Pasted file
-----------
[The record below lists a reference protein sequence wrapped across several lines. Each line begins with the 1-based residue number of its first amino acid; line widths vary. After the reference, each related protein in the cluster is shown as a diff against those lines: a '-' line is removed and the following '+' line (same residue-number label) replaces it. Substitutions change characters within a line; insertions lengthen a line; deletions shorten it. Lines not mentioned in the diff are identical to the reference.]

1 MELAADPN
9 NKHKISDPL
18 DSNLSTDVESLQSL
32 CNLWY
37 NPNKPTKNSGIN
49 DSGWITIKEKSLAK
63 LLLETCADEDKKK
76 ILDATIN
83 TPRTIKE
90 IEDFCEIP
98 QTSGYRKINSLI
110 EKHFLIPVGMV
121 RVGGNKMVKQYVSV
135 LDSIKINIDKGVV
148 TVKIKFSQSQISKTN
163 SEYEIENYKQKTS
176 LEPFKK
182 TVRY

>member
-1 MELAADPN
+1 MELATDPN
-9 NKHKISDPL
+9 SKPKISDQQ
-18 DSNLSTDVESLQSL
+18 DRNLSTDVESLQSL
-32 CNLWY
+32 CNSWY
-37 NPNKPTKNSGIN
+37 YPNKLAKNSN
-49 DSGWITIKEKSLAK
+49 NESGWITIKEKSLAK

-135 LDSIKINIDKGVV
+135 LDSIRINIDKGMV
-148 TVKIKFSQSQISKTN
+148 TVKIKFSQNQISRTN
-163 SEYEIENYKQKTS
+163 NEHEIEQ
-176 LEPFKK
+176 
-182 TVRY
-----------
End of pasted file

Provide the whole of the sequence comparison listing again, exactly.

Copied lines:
[The record below lists a reference protein sequence wrapped across several lines. Each line begins with the 1-based residue number of its first amino acid; line widths vary. After the reference, each related protein in the cluster is shown as a diff against those lines: a '-' line is removed and the following '+' line (same residue-number label) replaces it. Substitutions change characters within a line; insertions lengthen a line; deletions shorten it. Lines not mentioned in the diff are identical to the reference.]

1 MELAADPN
9 NKHKISDPL
18 DSNLSTDVESLQSL
32 CNLWY
37 NPNKPTKNSGIN
49 DSGWITIKEKSLAK
63 LLLETCADEDKKK
76 ILDATIN
83 TPRTIKE
90 IEDFCEIP
98 QTSGYRKINSLI
110 EKHFLIPVGMV
121 RVGGNKMVKQYVSV
135 LDSIKINIDKGVV
148 TVKIKFSQSQISKTN
163 SEYEIENYKQKTS
176 LEPFKK
182 TVRY

>member
-1 MELAADPN
+1 MELATDPN
-9 NKHKISDPL
+9 SKPKISDQQ
-18 DSNLSTDVESLQSL
+18 DRNLSTDVESLQSL
-32 CNLWY
+32 CNSWY
-37 NPNKPTKNSGIN
+37 YPNKLAKNSN
-49 DSGWITIKEKSLAK
+49 NESGWITIKEKSLAK

-135 LDSIKINIDKGVV
+135 LDSIRINIDKGMV
-148 TVKIKFSQSQISKTN
+148 TVKIKFSQNQISRTN
-163 SEYEIENYKQKTS
+163 NEHEIEQ
-176 LEPFKK
+176 
-182 TVRY